Minnesota Orchestra violinist Rebecca Corruccini will play some music for you and explain how her instrument makes sound.

Lesson 7: The Violin  5:25  © FRIENDS of the Minnesota Orchestra

Follow up ideas for teachers and caregivers:

  • Look at a great picture and description of the violin here
  • Listen to a little music for the solo violin by scrolling down to the violin section on this page

Look for the violin player in the Musician Images piece in your Kinder Konzerts in a Box.

 

Minnesota Orchestra violist Sam Bergman will play some music for you and explain how his instrument makes sound.

Lesson 8: The Viola  2:45  © FRIENDS of the Minnesota Orchestra

Follow up ideas for teachers and caregivers:

  • Look at a great picture and description of the viola here. 
  • Listen to a little music for the solo viola by scrolling down to the viola section on this page
  • Look for the viola player in the Musician Images piece in your Kinder Konzerts in a Box. 

 

Minnesota Orchestra cellist Minji Choi will play some music for you and explain how her instrument makes a sound.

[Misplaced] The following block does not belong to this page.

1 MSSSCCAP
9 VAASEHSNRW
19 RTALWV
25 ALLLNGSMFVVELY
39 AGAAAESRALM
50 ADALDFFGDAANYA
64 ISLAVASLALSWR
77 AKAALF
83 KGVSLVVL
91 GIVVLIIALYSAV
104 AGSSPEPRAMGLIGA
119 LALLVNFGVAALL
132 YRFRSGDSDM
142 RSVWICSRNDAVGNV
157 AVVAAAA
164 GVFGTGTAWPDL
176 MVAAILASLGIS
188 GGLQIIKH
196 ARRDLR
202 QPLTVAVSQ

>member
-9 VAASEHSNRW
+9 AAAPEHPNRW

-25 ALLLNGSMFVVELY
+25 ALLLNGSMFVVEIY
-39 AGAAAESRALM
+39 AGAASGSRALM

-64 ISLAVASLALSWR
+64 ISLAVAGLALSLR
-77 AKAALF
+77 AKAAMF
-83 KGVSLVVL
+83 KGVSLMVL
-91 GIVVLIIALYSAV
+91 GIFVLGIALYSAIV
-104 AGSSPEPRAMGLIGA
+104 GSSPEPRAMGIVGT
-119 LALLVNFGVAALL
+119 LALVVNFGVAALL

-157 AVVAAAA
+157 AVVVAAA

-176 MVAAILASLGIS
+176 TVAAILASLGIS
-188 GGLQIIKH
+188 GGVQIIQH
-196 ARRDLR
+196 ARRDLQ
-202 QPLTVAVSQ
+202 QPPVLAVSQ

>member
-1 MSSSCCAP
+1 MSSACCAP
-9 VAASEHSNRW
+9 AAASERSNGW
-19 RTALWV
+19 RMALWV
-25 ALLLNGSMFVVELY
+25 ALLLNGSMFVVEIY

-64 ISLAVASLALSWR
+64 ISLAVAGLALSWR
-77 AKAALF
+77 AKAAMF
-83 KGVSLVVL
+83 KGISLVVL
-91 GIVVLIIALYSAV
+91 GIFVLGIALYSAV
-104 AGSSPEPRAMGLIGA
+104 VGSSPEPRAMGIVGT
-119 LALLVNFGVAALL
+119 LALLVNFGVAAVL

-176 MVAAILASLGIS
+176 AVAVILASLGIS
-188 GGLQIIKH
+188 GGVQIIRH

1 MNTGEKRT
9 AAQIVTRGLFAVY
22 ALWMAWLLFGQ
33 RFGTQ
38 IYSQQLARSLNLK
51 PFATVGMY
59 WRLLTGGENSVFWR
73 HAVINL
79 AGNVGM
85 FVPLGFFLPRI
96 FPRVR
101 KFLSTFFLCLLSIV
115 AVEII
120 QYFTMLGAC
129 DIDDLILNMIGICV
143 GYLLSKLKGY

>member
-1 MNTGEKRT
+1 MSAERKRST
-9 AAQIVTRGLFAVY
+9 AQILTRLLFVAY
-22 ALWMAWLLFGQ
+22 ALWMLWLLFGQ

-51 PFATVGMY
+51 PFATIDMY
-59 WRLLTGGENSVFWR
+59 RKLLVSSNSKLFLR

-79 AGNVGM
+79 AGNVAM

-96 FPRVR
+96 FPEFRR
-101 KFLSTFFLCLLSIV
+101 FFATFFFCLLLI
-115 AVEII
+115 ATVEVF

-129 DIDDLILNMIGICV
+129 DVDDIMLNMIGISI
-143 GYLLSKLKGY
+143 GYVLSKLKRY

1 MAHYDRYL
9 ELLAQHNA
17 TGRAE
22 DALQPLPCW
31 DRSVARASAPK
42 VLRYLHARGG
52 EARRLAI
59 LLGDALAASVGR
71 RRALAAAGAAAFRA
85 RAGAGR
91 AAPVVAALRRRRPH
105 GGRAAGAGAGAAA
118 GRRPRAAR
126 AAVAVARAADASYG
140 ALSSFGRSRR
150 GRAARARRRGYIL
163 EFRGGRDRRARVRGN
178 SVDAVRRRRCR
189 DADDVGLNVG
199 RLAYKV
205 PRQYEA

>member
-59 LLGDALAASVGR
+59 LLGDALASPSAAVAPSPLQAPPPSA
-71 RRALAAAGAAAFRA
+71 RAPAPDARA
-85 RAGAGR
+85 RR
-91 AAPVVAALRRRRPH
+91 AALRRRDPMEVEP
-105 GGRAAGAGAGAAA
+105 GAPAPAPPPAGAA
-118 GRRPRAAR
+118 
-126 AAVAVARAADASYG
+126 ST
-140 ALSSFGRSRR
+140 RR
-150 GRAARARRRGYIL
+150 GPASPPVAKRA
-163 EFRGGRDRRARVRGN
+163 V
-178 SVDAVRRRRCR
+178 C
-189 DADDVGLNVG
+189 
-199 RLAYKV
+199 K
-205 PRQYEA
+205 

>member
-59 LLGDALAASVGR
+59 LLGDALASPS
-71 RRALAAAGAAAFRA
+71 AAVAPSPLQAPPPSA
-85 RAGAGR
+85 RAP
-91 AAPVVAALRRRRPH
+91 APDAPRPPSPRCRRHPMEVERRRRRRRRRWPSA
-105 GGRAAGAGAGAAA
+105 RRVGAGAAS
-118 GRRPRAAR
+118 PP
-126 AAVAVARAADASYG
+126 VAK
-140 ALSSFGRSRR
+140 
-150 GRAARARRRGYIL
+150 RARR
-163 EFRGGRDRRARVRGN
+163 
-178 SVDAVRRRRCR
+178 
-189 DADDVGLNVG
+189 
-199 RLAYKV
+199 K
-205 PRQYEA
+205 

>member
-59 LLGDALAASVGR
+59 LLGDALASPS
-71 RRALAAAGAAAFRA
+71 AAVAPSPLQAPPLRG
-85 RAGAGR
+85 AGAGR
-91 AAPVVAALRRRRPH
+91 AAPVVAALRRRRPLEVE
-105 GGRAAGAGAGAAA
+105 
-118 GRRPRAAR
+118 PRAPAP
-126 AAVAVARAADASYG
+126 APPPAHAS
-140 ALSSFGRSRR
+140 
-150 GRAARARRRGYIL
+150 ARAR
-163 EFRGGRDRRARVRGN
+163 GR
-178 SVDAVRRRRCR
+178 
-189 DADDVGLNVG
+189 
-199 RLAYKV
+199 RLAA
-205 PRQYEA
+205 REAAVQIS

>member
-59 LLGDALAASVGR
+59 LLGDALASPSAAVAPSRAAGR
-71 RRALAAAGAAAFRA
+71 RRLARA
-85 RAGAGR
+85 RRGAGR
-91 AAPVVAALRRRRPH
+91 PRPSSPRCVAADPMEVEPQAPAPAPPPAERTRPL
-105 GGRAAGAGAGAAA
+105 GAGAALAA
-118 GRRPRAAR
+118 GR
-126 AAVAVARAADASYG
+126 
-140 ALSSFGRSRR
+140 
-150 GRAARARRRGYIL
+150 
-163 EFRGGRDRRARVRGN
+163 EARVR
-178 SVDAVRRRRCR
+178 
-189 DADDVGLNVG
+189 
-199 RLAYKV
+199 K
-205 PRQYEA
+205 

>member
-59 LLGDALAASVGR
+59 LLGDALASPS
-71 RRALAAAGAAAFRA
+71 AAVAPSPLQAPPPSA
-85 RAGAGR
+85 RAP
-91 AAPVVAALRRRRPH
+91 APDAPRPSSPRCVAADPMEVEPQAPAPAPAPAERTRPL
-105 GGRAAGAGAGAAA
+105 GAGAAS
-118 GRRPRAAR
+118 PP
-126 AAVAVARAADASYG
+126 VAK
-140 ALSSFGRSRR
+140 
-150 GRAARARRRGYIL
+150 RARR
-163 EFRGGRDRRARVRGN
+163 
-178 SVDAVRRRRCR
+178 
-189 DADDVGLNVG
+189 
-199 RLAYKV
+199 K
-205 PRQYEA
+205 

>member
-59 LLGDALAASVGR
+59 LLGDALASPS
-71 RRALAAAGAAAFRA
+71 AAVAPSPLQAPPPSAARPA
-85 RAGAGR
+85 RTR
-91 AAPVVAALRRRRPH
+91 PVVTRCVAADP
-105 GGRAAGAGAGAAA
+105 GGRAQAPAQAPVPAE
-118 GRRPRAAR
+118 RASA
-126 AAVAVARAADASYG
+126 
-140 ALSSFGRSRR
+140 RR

Lesson 9: The Cello  3:08  © FRIENDS of the Minnesota Orchestra

Follow up ideas for teachers and caregivers:

  • Look at a great picture and description of the cello here. 
  • Take a look at the Cello Magic lesson on Classical MPR’s Music Lesson page. 
  • Listen to cello player Nygel Witherspoon play a famous cello piece in this video
  • Look for the cello player in the Musician Images piece in your Kinder Konzerts in a Box. 

 

Minnesota Orchestra percussionist Brian Mount will play some music for you and explain how his instrument makes a sound.

Lesson 10: The Marimba  2:51  © FRIENDS of the Minnesota Orchestra

Follow up ideas for teachers and caregivers:

Look for the marimba player in the Musician Images piece in your Kinder Konzerts in a Box.